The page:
The war of the personal digital assistants got hotter this week. Amazon officially announced that it’s putting its Alexa voice assistant on the iPhone. Alexa is available through Amazon’s iOS shopping app. It is not yet available for Android.
With Alexa joining Microsoft's Cortana in challenging Siri on Apple's own turf, it brings up the question for consumers of whether it's worth installing multiple voice assistants on their iPhones. Answering that question for yourself is easiest if you know the strengths and weaknesses of each assistant.
Let's start with Alexa. Alexa is mostly associated with the Echo line of smart speakers, and is best at answering questions, setting timers and performing various skills that users can pick from an ever-growing list of options. Alexa in an Echo can give you a newsflash from National Public Radio, for example, or control smart appliances in your home.
(Amazon's chief executive, Jeffrey P. Bezos, is the owner of The Washington Post.)
On the iPhone, however, the assistant's options are more limited. For example, I couldn't get a news briefing from the Alexa in Amazon's iPhone app. I couldn't set a timer, either. But other features do work, such as getting answers to questions such as “Who was the eighth president of the United States?” Integration with Amazon services works, too, so you'll be able to ask Alexa to search Amazon.com for the products you want.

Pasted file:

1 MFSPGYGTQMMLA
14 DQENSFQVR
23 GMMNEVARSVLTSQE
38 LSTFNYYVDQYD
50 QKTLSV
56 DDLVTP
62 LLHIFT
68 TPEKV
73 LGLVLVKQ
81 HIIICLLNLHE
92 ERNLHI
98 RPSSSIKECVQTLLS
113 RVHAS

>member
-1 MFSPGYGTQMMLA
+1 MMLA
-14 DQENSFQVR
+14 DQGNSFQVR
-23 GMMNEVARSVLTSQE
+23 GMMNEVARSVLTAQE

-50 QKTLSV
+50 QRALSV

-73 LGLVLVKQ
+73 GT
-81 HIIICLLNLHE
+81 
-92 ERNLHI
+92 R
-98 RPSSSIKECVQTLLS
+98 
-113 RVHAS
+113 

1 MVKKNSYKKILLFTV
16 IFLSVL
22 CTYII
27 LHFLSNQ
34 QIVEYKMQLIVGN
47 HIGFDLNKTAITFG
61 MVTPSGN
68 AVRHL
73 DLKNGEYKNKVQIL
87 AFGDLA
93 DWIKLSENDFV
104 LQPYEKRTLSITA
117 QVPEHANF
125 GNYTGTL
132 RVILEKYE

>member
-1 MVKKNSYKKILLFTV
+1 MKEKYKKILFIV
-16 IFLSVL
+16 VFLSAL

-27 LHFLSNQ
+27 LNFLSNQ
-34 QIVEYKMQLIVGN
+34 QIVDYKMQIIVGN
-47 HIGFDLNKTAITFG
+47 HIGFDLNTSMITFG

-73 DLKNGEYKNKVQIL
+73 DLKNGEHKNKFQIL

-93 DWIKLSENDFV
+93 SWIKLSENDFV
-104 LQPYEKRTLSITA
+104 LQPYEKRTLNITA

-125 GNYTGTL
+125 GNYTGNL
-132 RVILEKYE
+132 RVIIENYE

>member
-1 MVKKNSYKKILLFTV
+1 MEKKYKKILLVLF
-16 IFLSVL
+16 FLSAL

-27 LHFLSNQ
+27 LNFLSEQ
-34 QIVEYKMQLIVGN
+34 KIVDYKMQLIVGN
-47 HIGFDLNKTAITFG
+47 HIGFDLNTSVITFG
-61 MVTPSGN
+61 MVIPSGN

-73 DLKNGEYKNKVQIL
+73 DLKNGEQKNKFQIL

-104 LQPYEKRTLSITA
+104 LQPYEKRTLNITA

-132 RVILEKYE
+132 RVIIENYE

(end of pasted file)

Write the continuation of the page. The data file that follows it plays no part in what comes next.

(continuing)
Microsoft’s Cortana is good for scheduling meetings and reminders that come up during the day. But I’ve found it’s better as a desktop or laptop assistant. On mobile devices, it requires a separate download to get on your phone. That means that you will always have to open the app to use it — at which point you may as well just type in a search.
Which brings us to Siri and its greatest advantage: It is the default personal assistant on the iPhone. You can summon it with your voice, if you choose that option, any time — no taps required.
The always-on function of the integrated voice assistant
, while a potentially troubling notion for those worried about surveillance, offers convenience. Being able to send a text without looking at your phone, or to set a timer while your hands are covered in cake batter, is the true advantage of a digital assistant.
So while there are benefits to installing multiple assistants on one phone, chances are most people will find it easiest to stick to one. Even if all assistants could add always-on voice control, thinking through when you want to say “Hey, Siri” vs. “Alexa!” might offset the time you wanted to save by speaking your request.
They do all tell some pretty lousy jokes, though, if you're in the market for that sort of thing.